Nuthi: The Paris 2024 Olympic and Paralympic Games have enlisted OnePlan to help plan the games in 2024 sustainably. How is OnePlan’s technology able to help its clients focus on sustainability?
Foster: OnePlan’s technology can help large-scale clients Silverstone and The Tour of Britain be more sustainable in a number of ways. The OnePlan platform eliminates the need for many visits to venue sites, saving huge amounts of carbon emissions on flights or drives. Other benefits beyond that include the optimizing of sustainability features at the event by including these items in your event plan. Waste management, water and sanitation, energy consumption—all of these can be factored into the platform and improved year on year or event by event. Rob Kennison, Finish Director for the Tour of Britain, said: “Our calculations show that with 75 percent less site visits now needed, using OnePlan also cuts our CO2 emissions by 2.2 tonnes per year.” We estimate that for a major event, our software can deliver a reduction of 20K tonnes of CO2 per year.
Nuthi: How do you think OnePlan will continue to evolve, and what is the next series of goals for the company?
We have a number of areas of focus over the next few years. One is to be a big part of venue renovation and new builds—we are already working with a number of major partners like the Intuit Dome, and have other U.S. partnerships in the pipeline for major venue reconstructions. We see these as a real area of expansion, hence our recent $6M (£5M) investment from Elysian Park Ventures and Verance Capital, two U.S. partners we really feel can help take our offering to an American audience.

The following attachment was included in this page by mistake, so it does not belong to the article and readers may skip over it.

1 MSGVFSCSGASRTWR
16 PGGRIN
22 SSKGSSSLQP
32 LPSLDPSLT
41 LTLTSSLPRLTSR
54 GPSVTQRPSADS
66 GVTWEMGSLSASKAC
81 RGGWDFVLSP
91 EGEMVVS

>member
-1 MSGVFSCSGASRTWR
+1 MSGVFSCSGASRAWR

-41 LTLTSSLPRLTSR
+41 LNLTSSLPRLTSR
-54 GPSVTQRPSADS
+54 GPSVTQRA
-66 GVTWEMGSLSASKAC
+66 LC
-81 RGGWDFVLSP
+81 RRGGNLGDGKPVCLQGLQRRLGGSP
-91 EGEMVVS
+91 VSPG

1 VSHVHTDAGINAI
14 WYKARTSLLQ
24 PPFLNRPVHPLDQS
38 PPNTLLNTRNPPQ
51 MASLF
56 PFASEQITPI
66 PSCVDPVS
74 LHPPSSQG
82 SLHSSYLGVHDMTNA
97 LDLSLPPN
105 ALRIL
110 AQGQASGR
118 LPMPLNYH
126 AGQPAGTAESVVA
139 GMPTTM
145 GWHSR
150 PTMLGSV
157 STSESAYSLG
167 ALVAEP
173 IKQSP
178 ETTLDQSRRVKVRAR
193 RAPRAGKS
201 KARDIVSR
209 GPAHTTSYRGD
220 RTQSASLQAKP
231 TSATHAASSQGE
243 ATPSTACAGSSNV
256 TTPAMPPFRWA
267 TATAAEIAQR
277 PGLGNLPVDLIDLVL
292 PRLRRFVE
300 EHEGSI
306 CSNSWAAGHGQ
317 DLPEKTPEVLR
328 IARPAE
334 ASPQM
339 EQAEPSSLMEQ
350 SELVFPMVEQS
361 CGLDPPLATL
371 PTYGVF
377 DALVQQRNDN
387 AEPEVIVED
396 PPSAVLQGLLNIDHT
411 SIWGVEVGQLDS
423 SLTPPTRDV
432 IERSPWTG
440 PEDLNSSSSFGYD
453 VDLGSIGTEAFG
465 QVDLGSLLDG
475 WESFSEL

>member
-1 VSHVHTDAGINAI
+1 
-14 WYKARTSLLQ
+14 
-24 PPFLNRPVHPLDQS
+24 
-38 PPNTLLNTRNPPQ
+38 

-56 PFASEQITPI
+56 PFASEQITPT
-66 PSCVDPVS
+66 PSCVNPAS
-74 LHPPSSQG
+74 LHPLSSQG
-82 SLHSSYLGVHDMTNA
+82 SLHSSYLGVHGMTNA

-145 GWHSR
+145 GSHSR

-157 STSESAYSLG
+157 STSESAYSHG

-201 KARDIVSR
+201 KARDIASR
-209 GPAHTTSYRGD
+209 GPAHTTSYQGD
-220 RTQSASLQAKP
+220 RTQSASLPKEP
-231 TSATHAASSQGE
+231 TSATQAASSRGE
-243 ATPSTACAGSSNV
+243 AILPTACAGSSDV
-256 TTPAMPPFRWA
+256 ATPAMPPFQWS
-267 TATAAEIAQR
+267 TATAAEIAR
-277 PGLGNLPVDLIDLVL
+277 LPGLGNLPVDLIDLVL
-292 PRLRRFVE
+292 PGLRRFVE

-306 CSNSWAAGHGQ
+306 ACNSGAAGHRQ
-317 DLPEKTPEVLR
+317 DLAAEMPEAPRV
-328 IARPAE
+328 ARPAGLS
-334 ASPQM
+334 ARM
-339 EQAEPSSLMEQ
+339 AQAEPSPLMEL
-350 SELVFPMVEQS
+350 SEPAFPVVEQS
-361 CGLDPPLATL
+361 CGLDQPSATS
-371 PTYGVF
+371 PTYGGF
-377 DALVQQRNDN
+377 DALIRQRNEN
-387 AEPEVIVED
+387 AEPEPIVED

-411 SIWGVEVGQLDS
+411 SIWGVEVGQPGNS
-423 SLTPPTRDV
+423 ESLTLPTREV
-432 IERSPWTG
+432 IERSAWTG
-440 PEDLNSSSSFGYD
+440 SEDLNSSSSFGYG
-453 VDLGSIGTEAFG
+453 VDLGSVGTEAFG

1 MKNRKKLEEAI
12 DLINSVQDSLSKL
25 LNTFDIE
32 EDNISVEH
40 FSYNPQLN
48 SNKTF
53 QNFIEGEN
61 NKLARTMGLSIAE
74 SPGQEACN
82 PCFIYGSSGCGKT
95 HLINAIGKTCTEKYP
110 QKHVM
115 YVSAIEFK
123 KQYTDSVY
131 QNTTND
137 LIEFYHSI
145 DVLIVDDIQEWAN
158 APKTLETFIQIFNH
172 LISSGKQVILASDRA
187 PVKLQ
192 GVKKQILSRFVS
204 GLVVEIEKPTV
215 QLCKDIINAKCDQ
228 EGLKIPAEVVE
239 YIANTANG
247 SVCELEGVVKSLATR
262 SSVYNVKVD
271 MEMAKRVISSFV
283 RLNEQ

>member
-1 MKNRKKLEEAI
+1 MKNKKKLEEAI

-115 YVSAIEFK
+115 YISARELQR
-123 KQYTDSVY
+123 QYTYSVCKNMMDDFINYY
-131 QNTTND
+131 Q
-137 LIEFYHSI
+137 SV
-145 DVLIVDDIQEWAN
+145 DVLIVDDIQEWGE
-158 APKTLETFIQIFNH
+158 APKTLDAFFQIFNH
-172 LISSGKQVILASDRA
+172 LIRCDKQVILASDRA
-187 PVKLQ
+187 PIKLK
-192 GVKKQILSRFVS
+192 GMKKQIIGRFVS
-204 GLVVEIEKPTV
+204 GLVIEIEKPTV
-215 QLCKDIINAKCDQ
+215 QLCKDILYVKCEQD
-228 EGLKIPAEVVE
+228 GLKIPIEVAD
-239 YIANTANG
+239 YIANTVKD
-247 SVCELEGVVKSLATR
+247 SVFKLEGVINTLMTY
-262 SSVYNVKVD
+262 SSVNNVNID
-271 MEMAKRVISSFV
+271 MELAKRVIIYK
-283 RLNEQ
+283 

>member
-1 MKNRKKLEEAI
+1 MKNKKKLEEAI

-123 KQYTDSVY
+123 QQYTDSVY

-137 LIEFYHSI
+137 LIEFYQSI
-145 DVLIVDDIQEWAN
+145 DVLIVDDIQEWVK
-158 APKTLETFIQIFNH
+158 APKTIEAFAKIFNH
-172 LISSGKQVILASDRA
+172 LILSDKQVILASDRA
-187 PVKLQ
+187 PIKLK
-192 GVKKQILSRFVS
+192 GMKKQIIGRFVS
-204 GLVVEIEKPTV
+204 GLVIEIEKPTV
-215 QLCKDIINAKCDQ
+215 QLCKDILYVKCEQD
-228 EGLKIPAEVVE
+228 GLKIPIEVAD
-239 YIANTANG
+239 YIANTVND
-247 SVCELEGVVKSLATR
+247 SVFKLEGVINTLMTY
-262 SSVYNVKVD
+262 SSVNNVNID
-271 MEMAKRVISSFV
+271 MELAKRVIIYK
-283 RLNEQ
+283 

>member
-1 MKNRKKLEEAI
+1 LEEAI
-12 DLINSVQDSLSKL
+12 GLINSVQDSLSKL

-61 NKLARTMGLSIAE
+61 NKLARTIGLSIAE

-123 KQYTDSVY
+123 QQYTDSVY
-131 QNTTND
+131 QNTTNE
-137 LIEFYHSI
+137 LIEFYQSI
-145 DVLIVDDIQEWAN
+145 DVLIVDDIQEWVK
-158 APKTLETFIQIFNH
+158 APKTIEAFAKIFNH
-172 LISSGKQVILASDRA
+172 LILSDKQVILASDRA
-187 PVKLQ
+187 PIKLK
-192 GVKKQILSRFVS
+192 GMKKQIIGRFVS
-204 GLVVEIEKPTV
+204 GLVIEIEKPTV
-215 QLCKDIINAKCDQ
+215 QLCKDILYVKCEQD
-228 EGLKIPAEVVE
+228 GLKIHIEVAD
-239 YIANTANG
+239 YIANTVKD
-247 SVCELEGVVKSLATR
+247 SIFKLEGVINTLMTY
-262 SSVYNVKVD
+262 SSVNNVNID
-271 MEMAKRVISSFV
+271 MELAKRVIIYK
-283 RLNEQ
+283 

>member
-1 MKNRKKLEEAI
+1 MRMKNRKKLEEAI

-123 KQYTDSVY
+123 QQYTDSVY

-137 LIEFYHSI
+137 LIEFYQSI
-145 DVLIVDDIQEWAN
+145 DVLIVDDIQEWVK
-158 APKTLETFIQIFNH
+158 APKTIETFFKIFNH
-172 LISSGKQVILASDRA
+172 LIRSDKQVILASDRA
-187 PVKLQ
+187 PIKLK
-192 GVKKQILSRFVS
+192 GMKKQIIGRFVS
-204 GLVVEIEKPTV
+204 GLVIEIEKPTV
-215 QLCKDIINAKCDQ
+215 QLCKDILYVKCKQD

We want to be working with venues to show that beyond our 2D offering that our digital twinning software can take their planning to the next level, through the reasons expressed earlier. Security at events is as prevalent a concern as ever, and OnePlan’s technology can help recent disasters like those at Brixton Academy in London or Astroworld in the US to be avoided.
Finally, helping our current partners achieve greater efficiencies in their workflow, and show these proof points to other major partners. Rob Kennison saving himself 300 hours in work visits proved invaluable for his planning of the Tour of Britain, while Silverstone planners found an estimated 13 percent ROI, including efficiencies resulting in a 10 percent reduction in days saved.